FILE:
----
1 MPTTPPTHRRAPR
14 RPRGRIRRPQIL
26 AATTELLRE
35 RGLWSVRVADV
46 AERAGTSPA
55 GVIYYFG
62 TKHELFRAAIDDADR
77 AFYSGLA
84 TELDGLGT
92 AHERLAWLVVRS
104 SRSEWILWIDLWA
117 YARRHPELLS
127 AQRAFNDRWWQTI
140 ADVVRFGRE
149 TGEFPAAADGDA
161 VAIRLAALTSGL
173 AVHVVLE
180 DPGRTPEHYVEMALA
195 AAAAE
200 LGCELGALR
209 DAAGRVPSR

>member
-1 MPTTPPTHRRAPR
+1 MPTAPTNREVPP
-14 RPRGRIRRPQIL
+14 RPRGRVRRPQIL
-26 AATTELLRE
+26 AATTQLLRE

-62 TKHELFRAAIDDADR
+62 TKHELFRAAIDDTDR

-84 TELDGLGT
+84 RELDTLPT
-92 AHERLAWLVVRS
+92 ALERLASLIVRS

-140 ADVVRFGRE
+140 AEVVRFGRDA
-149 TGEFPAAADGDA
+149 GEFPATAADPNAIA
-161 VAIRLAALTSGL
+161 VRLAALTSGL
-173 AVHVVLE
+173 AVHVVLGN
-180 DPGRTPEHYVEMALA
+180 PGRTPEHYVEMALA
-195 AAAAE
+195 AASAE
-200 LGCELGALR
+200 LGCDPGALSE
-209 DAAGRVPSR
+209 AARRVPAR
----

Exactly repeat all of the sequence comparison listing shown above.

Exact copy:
1 MPTTPPTHRRAPR
14 RPRGRIRRPQIL
26 AATTELLRE
35 RGLWSVRVADV
46 AERAGTSPA
55 GVIYYFG
62 TKHELFRAAIDDADR
77 AFYSGLA
84 TELDGLGT
92 AHERLAWLVVRS
104 SRSEWILWIDLWA
117 YARRHPELLS
127 AQRAFNDRWWQTI
140 ADVVRFGRE
149 TGEFPAAADGDA
161 VAIRLAALTSGL
173 AVHVVLE
180 DPGRTPEHYVEMALA
195 AAAAE
200 LGCELGALR
209 DAAGRVPSR

>member
-1 MPTTPPTHRRAPR
+1 MPTAPTNREVPP
-14 RPRGRIRRPQIL
+14 RPRGRVRRPQIL
-26 AATTELLRE
+26 AATTQLLRE

-62 TKHELFRAAIDDADR
+62 TKHELFRAAIDDTDR

-84 TELDGLGT
+84 RELDTLPT
-92 AHERLAWLVVRS
+92 ALERLASLIVRS

-140 ADVVRFGRE
+140 AEVVRFGRDA
-149 TGEFPAAADGDA
+149 GEFPATAADPNAIA
-161 VAIRLAALTSGL
+161 VRLAALTSGL
-173 AVHVVLE
+173 AVHVVLGN
-180 DPGRTPEHYVEMALA
+180 PGRTPEHYVEMALA
-195 AAAAE
+195 AASAE
-200 LGCELGALR
+200 LGCDPGALSE
-209 DAAGRVPSR
+209 AARRVPAR